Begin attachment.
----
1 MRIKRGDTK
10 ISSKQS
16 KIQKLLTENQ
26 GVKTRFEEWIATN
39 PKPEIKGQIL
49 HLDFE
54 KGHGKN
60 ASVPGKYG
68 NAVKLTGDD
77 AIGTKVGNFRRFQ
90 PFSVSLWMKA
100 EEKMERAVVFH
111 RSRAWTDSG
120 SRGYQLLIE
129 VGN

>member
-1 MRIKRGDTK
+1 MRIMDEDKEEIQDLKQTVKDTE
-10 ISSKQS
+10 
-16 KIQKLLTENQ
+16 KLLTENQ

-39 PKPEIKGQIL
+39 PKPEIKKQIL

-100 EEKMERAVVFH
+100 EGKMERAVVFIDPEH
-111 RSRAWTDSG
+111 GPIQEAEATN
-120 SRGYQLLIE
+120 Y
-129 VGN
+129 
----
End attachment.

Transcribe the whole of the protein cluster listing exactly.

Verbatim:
1 MRIKRGDTK
10 ISSKQS
16 KIQKLLTENQ
26 GVKTRFEEWIATN
39 PKPEIKGQIL
49 HLDFE
54 KGHGKN
60 ASVPGKYG
68 NAVKLTGDD
77 AIGTKVGNFRRFQ
90 PFSVSLWMKA
100 EEKMERAVVFH
111 RSRAWTDSG
120 SRGYQLLIE
129 VGN

>member
-1 MRIKRGDTK
+1 MRIMDEDKEEIQDLKQTVKDTE
-10 ISSKQS
+10 
-16 KIQKLLTENQ
+16 KLLTENQ

-39 PKPEIKGQIL
+39 PKPEIKKQIL

-100 EEKMERAVVFH
+100 EGKMERAVVFIDPEH
-111 RSRAWTDSG
+111 GPIQEAEATN
-120 SRGYQLLIE
+120 Y
-129 VGN
+129 